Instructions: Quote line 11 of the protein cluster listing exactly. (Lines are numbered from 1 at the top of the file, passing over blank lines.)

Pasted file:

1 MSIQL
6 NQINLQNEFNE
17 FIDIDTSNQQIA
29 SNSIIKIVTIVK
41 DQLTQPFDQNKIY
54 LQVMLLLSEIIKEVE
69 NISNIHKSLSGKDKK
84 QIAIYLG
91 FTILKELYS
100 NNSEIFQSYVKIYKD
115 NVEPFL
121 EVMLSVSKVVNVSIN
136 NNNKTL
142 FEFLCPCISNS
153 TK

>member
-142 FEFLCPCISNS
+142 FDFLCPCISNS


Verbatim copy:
115 NVEPFL